Winding Worlds is a light puzzle game about helping each other, taking care of yourself and moving on. You play as Willow, who's going through different planets through a magical portal and explore touching stories about the characters she meets.
We wanted this one to feel very accessible and to have the interactions be intertwined with the narrative. It has the feeling of a digitally enhanced pop-up book.
How are you as a studio coping under the current Covid-19 pandemic?
I think we're doing okay. We made sure everyone at KO_OP has everything they need to have a cosy office at home. We're using the same processes we were using pre-pandemic, so not a big change for us. I miss hanging out with the crew though.
What are your current plans for the future?
We just announced our new game Goodbye Volcano High and this is the biggest game we ever made. We also released Dépanneur Nocturne which is part of a new KO_OP "label" we call KO_OP mini.
KO_OP mini is basically the umbrella under which we'll release small games with zero intention of making money out of. Just pure pressure-less experimentations. We're also transitioning into being a legally recognised co-op. Overall, I think we always will work to improve how we organise and plan our games, so it gets a little less difficult every time we make one.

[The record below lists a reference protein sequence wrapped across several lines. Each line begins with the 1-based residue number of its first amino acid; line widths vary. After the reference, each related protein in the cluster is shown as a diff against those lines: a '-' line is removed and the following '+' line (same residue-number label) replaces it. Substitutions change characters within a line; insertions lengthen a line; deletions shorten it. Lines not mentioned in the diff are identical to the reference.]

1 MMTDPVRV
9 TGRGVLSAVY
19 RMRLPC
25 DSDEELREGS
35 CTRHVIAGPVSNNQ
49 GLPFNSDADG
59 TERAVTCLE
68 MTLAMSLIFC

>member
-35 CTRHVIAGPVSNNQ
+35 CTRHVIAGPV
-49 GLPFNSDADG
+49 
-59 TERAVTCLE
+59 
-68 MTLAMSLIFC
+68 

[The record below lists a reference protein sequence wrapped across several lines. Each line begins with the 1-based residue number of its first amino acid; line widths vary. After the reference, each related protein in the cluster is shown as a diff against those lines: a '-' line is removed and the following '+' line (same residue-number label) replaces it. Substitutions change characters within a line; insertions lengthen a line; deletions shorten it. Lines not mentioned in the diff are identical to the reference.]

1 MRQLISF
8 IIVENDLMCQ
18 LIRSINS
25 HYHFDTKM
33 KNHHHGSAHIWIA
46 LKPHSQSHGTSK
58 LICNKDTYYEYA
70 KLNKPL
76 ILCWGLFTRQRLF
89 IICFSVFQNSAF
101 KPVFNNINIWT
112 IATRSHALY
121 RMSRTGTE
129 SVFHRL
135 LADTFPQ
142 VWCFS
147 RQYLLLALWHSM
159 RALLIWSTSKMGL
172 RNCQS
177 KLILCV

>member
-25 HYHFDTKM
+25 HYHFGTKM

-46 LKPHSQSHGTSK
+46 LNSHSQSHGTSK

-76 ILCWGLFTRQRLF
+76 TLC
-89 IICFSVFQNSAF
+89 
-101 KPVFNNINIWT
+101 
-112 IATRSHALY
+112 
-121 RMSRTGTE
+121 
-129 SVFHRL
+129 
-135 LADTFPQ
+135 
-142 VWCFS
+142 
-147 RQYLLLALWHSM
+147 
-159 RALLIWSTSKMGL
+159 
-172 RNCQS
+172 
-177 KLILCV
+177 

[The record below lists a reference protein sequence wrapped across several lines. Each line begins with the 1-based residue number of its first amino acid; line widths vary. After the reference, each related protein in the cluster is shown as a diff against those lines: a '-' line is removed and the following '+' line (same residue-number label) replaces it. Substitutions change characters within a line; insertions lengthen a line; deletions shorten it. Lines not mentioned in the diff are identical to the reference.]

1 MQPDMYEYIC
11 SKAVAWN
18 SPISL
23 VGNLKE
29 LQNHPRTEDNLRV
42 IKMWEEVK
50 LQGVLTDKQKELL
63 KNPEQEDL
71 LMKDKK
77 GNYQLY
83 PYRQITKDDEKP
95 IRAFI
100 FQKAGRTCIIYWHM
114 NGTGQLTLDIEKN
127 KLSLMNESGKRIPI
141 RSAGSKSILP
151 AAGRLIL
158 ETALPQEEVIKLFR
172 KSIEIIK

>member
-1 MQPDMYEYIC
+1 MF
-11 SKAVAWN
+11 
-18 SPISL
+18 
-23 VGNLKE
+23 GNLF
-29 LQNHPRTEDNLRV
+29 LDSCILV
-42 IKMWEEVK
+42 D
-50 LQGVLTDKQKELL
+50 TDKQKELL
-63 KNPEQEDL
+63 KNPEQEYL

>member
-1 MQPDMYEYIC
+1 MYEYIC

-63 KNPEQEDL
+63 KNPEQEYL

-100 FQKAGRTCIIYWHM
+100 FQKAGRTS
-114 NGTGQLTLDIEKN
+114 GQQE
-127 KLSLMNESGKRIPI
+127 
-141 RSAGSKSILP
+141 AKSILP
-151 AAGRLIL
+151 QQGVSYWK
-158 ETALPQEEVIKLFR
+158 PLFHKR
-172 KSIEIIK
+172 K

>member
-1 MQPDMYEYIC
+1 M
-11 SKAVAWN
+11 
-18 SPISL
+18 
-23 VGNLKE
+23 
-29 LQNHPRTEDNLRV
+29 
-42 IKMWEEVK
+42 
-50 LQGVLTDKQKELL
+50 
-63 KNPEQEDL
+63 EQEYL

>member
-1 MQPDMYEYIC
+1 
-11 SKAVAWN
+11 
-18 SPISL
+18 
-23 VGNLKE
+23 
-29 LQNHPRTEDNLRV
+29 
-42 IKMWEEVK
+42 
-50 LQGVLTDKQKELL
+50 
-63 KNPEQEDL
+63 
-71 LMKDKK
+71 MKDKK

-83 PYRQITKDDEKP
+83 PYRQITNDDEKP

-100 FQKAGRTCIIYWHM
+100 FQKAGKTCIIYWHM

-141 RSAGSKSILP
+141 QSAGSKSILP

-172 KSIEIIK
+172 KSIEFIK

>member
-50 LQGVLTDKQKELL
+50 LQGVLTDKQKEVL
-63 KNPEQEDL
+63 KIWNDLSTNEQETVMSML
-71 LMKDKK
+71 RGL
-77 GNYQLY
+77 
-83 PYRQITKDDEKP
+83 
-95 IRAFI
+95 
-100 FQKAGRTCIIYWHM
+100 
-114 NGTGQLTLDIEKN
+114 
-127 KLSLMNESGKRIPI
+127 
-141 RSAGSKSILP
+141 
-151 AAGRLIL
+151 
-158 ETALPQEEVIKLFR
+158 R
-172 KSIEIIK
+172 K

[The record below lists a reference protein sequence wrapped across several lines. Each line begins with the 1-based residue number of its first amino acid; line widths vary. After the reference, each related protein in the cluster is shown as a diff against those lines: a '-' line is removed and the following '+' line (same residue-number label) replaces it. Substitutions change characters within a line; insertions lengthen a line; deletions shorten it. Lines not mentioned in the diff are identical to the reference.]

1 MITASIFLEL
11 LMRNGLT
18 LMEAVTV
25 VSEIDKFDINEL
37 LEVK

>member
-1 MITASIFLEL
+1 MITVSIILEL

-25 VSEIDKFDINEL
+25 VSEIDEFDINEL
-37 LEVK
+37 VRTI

If you had an unlimited budget, what game would you most like to make?
We're not waiting for an unlimited budget to make the games we want to make. For one it would never happen, but I think we'd still be making a game we're all invested in and that we'd be eager to share with the world.
What advice would you give other developers on 'making it' as an indie?
Remember that finishing a game is a miracle. "Making it" will depend on what your expectations are. Keep them low. Keep on shipping and sharing stuff you make. No matter how personal/weird/extravagant or popular your ideas are, there's somebody out there waiting for the exact thing you're making right now.